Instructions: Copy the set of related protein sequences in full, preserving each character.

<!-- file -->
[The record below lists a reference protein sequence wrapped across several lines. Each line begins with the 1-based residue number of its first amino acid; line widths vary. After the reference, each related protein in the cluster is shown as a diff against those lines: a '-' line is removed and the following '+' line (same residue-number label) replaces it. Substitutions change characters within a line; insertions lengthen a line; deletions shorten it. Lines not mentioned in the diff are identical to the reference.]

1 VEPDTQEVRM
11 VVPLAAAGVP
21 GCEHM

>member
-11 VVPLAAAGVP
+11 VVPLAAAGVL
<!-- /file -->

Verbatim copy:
[The record below lists a reference protein sequence wrapped across several lines. Each line begins with the 1-based residue number of its first amino acid; line widths vary. After the reference, each related protein in the cluster is shown as a diff against those lines: a '-' line is removed and the following '+' line (same residue-number label) replaces it. Substitutions change characters within a line; insertions lengthen a line; deletions shorten it. Lines not mentioned in the diff are identical to the reference.]

1 VEPDTQEVRM
11 VVPLAAAGVP
21 GCEHM

>member
-11 VVPLAAAGVP
+11 VVPLAAAGVL